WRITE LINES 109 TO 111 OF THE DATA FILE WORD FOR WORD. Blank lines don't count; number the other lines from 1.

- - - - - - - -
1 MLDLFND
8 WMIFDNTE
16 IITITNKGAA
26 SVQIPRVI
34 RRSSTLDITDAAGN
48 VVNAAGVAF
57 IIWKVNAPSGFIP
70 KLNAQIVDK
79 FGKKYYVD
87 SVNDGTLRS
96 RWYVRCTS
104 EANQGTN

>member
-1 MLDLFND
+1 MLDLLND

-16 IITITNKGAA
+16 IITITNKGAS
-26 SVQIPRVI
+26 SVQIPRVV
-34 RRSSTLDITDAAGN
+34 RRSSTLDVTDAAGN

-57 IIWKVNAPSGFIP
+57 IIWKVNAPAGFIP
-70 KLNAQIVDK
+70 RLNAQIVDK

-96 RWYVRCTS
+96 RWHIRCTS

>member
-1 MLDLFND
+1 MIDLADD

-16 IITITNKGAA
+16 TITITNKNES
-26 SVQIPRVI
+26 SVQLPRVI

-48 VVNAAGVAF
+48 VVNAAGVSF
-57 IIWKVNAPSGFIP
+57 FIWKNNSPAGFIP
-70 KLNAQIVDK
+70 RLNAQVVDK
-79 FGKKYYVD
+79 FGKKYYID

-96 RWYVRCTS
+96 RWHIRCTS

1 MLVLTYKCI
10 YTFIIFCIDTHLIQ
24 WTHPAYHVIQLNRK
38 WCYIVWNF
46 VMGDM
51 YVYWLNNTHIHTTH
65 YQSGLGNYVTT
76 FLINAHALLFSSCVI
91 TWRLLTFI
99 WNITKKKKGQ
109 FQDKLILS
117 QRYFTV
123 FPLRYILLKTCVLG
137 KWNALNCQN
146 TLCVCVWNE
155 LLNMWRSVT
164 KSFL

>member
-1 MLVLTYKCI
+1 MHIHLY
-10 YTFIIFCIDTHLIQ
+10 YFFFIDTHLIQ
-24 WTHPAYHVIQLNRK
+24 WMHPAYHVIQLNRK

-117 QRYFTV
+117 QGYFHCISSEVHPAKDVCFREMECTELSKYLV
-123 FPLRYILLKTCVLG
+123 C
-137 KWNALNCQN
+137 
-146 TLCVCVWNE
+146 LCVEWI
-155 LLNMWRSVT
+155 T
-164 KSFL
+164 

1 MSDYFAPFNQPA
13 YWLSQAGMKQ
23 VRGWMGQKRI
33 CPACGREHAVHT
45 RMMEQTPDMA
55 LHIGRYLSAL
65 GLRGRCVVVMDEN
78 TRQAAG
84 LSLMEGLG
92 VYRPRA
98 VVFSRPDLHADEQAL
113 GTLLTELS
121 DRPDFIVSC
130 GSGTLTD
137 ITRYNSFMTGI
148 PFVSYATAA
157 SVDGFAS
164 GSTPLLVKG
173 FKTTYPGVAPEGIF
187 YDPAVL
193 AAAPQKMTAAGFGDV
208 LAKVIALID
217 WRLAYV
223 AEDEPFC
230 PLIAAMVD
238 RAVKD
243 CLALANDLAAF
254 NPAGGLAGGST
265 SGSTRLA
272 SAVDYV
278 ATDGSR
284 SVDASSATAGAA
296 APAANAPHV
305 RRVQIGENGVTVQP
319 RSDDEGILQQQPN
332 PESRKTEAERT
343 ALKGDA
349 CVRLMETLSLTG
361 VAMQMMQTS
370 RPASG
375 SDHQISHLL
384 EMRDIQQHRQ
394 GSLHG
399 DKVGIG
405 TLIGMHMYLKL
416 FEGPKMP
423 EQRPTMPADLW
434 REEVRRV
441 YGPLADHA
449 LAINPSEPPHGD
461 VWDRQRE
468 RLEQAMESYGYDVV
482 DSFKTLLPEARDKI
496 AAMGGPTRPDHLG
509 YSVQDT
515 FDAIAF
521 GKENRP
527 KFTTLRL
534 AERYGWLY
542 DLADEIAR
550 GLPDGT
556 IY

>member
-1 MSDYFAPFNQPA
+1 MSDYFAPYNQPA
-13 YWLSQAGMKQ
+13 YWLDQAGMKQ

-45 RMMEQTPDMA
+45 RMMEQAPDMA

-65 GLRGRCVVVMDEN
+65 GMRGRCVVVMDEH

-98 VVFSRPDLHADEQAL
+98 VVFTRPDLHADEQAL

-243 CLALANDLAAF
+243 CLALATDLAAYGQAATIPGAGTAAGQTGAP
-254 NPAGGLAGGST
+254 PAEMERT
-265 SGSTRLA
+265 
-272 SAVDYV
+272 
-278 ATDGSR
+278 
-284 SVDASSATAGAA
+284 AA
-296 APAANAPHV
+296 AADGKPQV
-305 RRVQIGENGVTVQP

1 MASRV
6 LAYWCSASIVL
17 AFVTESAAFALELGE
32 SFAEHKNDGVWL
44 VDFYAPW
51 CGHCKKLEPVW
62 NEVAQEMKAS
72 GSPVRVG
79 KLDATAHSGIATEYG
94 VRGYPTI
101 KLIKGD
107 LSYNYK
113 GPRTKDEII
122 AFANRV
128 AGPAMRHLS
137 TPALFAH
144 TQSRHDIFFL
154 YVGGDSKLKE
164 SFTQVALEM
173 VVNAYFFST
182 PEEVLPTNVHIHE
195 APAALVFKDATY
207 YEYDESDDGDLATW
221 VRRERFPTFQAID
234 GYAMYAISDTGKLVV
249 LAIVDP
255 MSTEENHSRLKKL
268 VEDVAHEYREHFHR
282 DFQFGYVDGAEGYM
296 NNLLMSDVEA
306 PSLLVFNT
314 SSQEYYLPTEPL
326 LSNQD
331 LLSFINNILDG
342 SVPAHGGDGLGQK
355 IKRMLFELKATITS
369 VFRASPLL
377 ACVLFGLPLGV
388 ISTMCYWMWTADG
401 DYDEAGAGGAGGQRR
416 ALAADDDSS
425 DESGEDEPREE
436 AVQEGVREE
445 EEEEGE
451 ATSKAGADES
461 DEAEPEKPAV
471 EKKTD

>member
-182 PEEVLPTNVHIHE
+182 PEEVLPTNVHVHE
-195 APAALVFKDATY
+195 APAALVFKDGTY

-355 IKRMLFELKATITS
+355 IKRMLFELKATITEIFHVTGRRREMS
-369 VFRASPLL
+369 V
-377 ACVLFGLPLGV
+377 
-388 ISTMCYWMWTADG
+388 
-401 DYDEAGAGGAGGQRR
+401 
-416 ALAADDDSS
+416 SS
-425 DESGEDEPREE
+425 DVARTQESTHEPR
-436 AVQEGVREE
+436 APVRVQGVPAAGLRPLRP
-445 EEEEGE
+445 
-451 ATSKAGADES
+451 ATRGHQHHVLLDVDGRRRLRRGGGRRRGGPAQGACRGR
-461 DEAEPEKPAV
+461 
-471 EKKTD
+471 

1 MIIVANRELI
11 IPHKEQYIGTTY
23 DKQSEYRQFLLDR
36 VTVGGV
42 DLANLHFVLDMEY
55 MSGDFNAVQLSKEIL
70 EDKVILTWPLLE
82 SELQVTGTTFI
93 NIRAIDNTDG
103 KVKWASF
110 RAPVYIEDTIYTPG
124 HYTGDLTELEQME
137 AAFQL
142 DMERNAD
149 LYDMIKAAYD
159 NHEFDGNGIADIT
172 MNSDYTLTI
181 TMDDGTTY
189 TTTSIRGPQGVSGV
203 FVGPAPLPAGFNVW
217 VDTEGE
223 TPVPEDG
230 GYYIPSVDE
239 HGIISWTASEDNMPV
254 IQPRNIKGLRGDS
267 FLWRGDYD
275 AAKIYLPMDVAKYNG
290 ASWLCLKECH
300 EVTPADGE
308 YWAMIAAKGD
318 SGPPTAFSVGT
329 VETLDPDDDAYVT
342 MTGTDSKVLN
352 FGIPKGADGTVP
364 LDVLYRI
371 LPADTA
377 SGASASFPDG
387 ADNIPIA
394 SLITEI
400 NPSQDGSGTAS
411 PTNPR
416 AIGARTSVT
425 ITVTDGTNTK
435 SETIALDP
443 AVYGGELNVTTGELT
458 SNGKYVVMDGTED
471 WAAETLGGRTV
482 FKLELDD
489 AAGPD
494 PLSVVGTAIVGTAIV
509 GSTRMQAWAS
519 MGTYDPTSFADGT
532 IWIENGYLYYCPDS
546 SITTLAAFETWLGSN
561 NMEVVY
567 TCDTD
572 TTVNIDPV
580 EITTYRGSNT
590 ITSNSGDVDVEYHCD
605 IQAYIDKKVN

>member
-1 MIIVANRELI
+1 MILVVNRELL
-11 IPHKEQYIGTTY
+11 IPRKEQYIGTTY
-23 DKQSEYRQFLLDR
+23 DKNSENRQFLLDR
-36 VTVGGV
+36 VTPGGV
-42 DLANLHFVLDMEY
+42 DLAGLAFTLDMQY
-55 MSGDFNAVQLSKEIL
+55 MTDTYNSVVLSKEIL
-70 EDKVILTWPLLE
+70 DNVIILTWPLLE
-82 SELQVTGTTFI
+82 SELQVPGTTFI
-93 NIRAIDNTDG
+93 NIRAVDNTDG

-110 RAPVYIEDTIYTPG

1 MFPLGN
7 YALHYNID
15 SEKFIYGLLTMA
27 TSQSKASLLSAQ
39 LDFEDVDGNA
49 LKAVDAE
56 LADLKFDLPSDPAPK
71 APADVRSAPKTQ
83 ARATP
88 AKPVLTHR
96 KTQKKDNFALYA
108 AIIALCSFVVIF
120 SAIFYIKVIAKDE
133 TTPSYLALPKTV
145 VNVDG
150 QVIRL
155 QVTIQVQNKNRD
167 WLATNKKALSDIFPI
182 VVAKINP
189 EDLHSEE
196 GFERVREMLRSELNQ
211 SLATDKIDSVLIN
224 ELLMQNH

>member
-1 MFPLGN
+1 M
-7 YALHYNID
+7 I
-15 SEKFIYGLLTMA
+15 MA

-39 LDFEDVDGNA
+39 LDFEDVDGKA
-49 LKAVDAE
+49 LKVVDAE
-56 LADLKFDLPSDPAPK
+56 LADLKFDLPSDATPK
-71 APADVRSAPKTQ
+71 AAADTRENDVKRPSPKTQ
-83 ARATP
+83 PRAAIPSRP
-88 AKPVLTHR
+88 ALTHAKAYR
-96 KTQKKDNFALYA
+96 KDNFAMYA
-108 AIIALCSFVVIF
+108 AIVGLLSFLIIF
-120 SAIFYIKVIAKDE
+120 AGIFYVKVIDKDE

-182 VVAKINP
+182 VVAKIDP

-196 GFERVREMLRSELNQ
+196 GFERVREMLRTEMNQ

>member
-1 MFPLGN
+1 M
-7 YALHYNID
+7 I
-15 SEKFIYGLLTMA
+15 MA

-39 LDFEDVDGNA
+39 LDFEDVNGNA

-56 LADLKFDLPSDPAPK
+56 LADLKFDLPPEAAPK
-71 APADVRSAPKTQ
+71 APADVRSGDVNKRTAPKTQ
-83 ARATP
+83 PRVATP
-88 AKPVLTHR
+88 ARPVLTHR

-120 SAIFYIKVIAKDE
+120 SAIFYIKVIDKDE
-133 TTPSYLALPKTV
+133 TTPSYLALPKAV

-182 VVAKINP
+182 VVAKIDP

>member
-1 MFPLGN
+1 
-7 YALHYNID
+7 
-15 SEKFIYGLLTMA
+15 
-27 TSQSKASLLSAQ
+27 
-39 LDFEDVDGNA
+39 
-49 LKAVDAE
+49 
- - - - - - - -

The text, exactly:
265 SGSTRLA
272 SAVDYV
278 ATDGSR